Category Archives: Feasts & Solemnities

The Passion of the Lord

The Face of Christ

Study:  Reflect on a time you experienced weakness and suffering.  Where did you find the strength to continue?

Pray:  Gaze upon a crucifix and offer to Christ any struggles you are facing right now.  Bring the needs of your loved ones to the foot of the Cross as well.

Serve:  Is there someone in your life who is carrying a heavy cross right now?  How can you offer comfort and assistance?

Palm Sunday Readings (with Year A reading for the Procession with Palms)

How many times throughout our lives have we made the sign of the Cross?  Stop and think:  at Mass; meal prayers; morning & evening prayers; special gatherings; and moments of blessing and grace.  This simple action, which we teach to children at an early age, invokes a connection with the passion of Jesus.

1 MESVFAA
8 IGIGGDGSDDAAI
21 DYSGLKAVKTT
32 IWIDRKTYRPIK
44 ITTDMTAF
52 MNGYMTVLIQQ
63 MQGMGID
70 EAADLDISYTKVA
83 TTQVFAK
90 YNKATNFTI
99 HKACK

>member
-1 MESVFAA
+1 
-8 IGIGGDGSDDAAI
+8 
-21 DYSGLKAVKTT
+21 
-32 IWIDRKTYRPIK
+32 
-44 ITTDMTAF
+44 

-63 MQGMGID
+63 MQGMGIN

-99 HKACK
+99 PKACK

We adorn our homes with the Cross.  A crucifix is a common gift to a new home; crosses are placed in bedrooms and common areas as a reminder that Jesus is the source of our help and strength.

We adorn ourselves with the Cross as well:  a crucifix on a chain; a cross in our pocket; earrings; rings; bracelets; and all the extra cards, bookmarks, figurines, and miscellaneous items that remind us that Jesus died on a Cross.

The passion we read every year on this day focuses our attention on the central mystery of our faith.  Out of love for us God sent His Son, Jesus, who gave his life on the Cross that we might have eternal life.  Through his suffering and death, we recognize that God has made a pathway possible that we might all journey through this life to the gates of Heaven.